Legislative Report 3/22/2017 - The Doyle Poll 2017

The Doyle Poll, created and still conducted by former Senator Bill Doyle, has been a tradition of Town Meetings in Vermont for decades. Only 109 Charlotte voters shared their opinions this year, about half of last year's number. Of the fifteen questions, ten seemed to me to be either obvious or too ambiguous to allow a clear interpretation of the results.

Clearly, most people think we need to do a lot more to address the opiate crisis, abuse and neglect of children, and identification of water pollution sources. Identifying pollution sources is important, but what is the willingness of people to spend tax dollars on cleanup? Whether or not one is satisfied with Vermont's health care does not address why. Is the price too high? Does VT Health Connect still not work?

The questions and answers I found helpful were numbers 3, 5, 8, 10, and 11. 60% of respondents felt that Vermont should increase funding for state colleges (#3). This is a worthy goal which I share. However increasing funding for college means cutting back somewhere else or raising taxes. If we were to follow Governor Scott's recommendation, the increase would come from the Education Fund which would raise property taxes. Transferring money from the General Fund would mean shortchanging other needed programs because the Governor wants to hold the line on taxes.

There also seems to be overwhelming support for affordable housing (#5). This is an area where the state and municipalities and the business community can work and are working together to increase affordable housing. Legislation passed in previous years has made it easier to permit and build housing in designated downtowns and village centers. The business community in Chittenden County has joined with municipalities in housing planning as part of the Building Homes Together campaign.

Pretty much everyone, myself included, feels that we rely too heavily on property taxes to fund education. While there do not seem to be a lot of other alternatives to funding, controlling costs will be key to slowing the growth of property taxes. Consolidation under Act 46 has had an immediate positive effect on Charlotte's education property tax rate this year since our cost per pupil has gone down and the 10 cent property tax reduction incentive has kicked in.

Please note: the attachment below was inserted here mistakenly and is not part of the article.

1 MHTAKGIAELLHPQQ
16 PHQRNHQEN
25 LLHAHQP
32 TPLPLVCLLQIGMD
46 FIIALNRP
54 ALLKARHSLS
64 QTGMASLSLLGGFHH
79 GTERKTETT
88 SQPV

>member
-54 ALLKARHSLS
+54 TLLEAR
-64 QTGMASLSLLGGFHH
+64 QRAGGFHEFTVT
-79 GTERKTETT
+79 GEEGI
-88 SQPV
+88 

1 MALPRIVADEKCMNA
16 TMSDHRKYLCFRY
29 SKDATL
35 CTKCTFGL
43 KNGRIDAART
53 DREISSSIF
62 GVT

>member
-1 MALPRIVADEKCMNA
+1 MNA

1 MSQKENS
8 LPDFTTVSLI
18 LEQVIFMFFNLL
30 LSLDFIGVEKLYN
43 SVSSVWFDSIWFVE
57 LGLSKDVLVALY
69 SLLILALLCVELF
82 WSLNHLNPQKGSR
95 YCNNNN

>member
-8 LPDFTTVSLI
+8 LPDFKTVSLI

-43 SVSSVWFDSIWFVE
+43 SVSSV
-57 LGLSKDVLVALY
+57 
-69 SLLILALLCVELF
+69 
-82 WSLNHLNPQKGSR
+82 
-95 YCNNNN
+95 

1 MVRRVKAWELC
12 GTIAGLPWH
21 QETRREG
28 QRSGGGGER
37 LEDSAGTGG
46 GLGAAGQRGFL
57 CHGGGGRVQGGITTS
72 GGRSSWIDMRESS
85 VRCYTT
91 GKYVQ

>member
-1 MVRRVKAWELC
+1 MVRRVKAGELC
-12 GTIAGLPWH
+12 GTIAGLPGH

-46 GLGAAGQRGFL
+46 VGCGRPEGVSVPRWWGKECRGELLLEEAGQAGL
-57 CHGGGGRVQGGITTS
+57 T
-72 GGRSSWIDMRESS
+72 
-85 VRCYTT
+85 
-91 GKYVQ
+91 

Last year the legislature took steps to give towns more say in renewable energy siting (#10). The Regional Planning Commissions are working hard to generate the guidelines that towns can comply with to get “substantial deference”, which means that the Public Service Board would have to comply with the town's land use regulations if they meet the criteria in the guidelines.

Question 11 is closely related to question 5 discussed above. Vermont clearly needs to focus on improving its housing stock so that young people seeking to move to Vermont can afford to do so. Another key factor in this equation that was not addressed by the poll is the need for child care resources. Both of these critical needs are recognized by the Democratic majority in the legislature, and we hope with our Republican colleagues to move legislation addressing them in this session.
Here are all the results of the poll in Charlotte.

Not Sure
Do you think Vermont is having success with the opiate crisis?
Are you satisfied with Vermont's health care?
Should Vermont increase funding for our state colleges?
Does generating energy from renewable sources lead to economic development?
Should we encourage affordable housing in Vermont?
Should Vermont schools be applauded for advances in creative initiatives?
Are you satisfied with the quality of education in your local school district?
Does Vermont rely too heavily on property taxes to fund education?
Are you optimistic about Vermont's economy?
Should Vermont's communities have a voice in siting industrial energy projects?
Should Vermont find ways to expand availability of homes for working families and young professionals?
Do you think that Vermont values is a reason that many people live in Vermont?